• Leading medic says government’s pay offer sends message consultants are “least valued” in public sector
  • Describes pay review body’s offer as “bargain basement” and criticises its independence
  • BMA wants to wind back 10 years of pay restraint 

Medical consultants were “singled out for special punishment” by the government’s “disappointing” pay offer, a leading member of the British Medical Association has told HSJ.

In an exclusive interview Rob Harwood, chairman of the consultants’ committee, said he believed the poor pay deal was a “”watershed moment” stressing the union would be consulting with members over its next steps.

Dr Harwood said senior medics were angry and now felt they were the least respected members of the public sector and he criticised the independence of the doctors’ pay review body as being “beholden” to the government.

In a further warning to government, he said 10 years of pay restraint needed to be reversed if consultants were to avoid feeling completely undermined.

His interview comes after a message to BMA members warning the union could take a tougher line with the government in its negotiations over the consultant contract.

Health and social care secretary Matt Hancock announced last month consultants would see a 1.5 per cent increase from October this year, but Dr Harwood said consultants feel they were “singled out for special punishment by not having that backdated”.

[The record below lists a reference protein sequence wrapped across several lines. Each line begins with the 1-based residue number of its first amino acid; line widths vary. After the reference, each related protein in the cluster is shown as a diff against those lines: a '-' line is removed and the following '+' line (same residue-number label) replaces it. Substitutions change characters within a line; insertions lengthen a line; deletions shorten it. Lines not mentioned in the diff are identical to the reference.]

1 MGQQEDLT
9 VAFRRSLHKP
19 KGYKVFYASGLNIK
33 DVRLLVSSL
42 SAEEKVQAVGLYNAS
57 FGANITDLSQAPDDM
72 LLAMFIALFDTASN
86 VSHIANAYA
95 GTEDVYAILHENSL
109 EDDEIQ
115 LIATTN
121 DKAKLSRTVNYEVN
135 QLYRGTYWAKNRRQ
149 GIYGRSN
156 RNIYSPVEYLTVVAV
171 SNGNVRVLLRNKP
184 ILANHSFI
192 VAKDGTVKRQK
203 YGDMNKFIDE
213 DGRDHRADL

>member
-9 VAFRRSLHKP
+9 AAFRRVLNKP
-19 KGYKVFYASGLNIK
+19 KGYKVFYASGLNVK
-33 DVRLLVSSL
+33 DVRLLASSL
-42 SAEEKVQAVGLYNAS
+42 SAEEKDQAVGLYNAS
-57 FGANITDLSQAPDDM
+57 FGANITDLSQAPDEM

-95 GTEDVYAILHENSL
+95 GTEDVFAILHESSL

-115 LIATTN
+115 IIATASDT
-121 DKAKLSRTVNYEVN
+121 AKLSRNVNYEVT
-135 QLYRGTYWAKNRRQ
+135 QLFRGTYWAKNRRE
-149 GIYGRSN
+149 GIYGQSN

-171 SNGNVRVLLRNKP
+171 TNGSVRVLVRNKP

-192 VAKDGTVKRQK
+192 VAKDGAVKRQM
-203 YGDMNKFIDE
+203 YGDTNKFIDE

He said: “I’m not going to say it’s the straw that broke the camel’s back, but it feels like a watershed moment for us.”

“The message it sent to consultants is that you are valued the least in the public sector. That was especially disappointing.”

Dr Harwood was critical of the independence of the pay review body and what he called a “bargain basement offer”.

“We strongly feel that the pay review body need to show their independence and not be beholden to the direction they are given from the government,” Dr Harwood said. “It is difficult for me to understand that a pay review body feels that consultants are worth less to the health service than they were last year.”

In terms of the multiyear contract promised by the health secretary, Dr Harwood said there is “no doubt in our mind that we need to wind back on 10 years of pay restraint”.

“If we don’t do that we will progressively undervalue and undermine the consultant grade,” he said. “We need to move in that direction and get on with that fairly soon.”

Dr Harwood made clear that the BMA is planning to consult with the committee and “get direction for our next steps” but said they are “not quite there yet”.

In terms of how the pay offer will affect a ballot on the contract, Dr Harwood said that people are “angry in the here and now”.

“I’m hoping that the government will see the sense of making sure consultants are properly recognised for the valuable work they do, and the settlement will be sufficiently good to make them feel that it is better than I thought it was going to be,” he said.

Dr Harwood added the way pay and taxation is constructed also “penalises consultants”.

“As they get more senior they are attracting enormous tax bills – the only sensible thing to do is less work,” he said. “We need a facilitative pay regime that makes people want to do their best and want to give extra time.”